Dogen, Zenji (道元 禅師) (January 19, 1200 - September 22, 1253), title meaning "Zen-Master Elementary-Way", was a Japanese Buddhist teacher and founder of the Soto school of Zen in Japan. He was a leading religious figure and important philosopher.
He came from a noble family and he quickly learned the meaning of the Buddhist word "mujo" (impermanence). His parents died when he was still young, and it is said that this early glimpse of impermanence inspired him to become a monk. He went first to Mt. Hiei, which was the headquarters of the sect he studied. In his young age, he questioned that "Both the esoteric and external doctrines of the Buddha teach that enlightenment is inherent in all beings from the outset. If this is so, why do all the Buddhas, past, present, and future, seek enlightenment?" This doubt led him to study Buddhism under the Rinzai teachers Eisai (1141 - 1215) and under Myozen for nine years.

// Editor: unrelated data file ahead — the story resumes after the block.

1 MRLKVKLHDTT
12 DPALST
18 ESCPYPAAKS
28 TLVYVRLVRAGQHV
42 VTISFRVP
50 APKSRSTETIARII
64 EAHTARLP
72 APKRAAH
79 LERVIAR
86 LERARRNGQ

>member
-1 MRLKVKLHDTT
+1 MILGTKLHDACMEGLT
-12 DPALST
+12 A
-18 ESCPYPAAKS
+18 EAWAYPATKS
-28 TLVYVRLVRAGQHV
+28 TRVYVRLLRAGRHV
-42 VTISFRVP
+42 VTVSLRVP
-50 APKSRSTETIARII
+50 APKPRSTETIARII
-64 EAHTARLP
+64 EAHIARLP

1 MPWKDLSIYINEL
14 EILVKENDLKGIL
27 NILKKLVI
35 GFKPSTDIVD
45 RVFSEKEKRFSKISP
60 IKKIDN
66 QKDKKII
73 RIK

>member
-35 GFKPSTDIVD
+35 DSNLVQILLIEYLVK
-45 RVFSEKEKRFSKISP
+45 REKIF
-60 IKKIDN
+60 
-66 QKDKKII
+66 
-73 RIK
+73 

In search of the truth, he went to China accompanied by his teacher, Myozen, at the age of 24, even though crossing the ocean was dangerous at that time. After visiting well-known monasteries, he came to study with Ju-tsing (J. Nyojo), the 13th Patriarch in Mt. Tien-tung (J. Tendo). This lineage would become known as the Soto school in Japanese. Two years after, he finally realized liberation of body and mind, free from ego.
Dogen came back to Japan after four years abroad. In 1244 he established Eihei-ji, the main Soto monastery, in Echizen, now Fukui to spread his Buddhist religion. The temple is still one of the two head temples of the Soto sect today. He spent about 10 years for teaching in there. His masterpiece is the Shobogenzo, a collection of essays on Buddhadharma in 95 chapters, that reveals his thoughts and faith. He employed Japanese language to write, which was unconventional in that time, and put down the point in simple, logical and concise style. He was followed by Keizan (1268 - 1325), who popularized Soto Zen.
A famous quote from Dogen:
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